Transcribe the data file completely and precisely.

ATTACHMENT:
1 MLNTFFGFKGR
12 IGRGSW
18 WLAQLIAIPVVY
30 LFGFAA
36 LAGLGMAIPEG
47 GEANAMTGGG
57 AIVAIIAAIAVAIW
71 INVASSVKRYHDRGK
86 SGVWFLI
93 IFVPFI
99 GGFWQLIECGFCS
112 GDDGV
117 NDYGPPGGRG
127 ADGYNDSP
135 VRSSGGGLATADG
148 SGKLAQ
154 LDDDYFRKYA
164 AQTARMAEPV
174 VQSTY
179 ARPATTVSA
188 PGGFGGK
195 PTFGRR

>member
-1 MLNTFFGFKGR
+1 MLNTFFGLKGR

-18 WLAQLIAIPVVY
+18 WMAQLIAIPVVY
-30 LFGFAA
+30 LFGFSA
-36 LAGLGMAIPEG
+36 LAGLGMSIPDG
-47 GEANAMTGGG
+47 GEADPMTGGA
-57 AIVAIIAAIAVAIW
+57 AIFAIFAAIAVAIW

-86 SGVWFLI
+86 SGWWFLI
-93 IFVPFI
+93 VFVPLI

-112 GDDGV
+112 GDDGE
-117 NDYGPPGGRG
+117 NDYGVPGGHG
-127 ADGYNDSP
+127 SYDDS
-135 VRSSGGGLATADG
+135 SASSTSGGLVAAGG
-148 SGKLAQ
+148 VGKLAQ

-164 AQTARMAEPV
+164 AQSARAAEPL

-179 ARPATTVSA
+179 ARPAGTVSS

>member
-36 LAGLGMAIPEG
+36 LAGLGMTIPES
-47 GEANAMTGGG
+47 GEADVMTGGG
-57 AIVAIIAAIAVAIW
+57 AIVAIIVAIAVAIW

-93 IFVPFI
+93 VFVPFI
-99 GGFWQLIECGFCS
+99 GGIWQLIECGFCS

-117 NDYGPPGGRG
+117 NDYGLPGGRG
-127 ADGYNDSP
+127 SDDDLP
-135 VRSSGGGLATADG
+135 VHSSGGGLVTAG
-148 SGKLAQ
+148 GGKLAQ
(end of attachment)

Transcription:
1 MLNTFFGFKGR
12 IGRGSW
18 WLAQLIAIPVVY
30 LFGFAA
36 LAGLGMAIPEG
47 GEANAMTGGG
57 AIVAIIAAIAVAIW
71 INVASSVKRYHDRGK
86 SGVWFLI
93 IFVPFI
99 GGFWQLIECGFCS
112 GDDGV
117 NDYGPPGGRG
127 ADGYNDSP
135 VRSSGGGLATADG
148 SGKLAQ
154 LDDDYFRKYA
164 AQTARMAEPV
174 VQSTY
179 ARPATTVSA
188 PGGFGGK
195 PTFGRR

>member
-1 MLNTFFGFKGR
+1 MLNTFFGLKGR

-18 WLAQLIAIPVVY
+18 WMAQLIAIPVVY
-30 LFGFAA
+30 LFGFSA
-36 LAGLGMAIPEG
+36 LAGLGMSIPDG
-47 GEANAMTGGG
+47 GEADPMTGGA
-57 AIVAIIAAIAVAIW
+57 AIFAIFAAIAVAIW

-86 SGVWFLI
+86 SGWWFLI
-93 IFVPFI
+93 VFVPLI

-112 GDDGV
+112 GDDGE
-117 NDYGPPGGRG
+117 NDYGVPGGHG
-127 ADGYNDSP
+127 SYDDS
-135 VRSSGGGLATADG
+135 SASSTSGGLVAAGG
-148 SGKLAQ
+148 VGKLAQ

-164 AQTARMAEPV
+164 AQSARAAEPL

-179 ARPATTVSA
+179 ARPAGTVSS

>member
-36 LAGLGMAIPEG
+36 LAGLGMTIPES
-47 GEANAMTGGG
+47 GEADVMTGGG
-57 AIVAIIAAIAVAIW
+57 AIVAIIVAIAVAIW

-93 IFVPFI
+93 VFVPFI
-99 GGFWQLIECGFCS
+99 GGIWQLIECGFCS

-117 NDYGPPGGRG
+117 NDYGLPGGRG
-127 ADGYNDSP
+127 SDDDLP
-135 VRSSGGGLATADG
+135 VHSSGGGLVTAG
-148 SGKLAQ
+148 GGKLAQ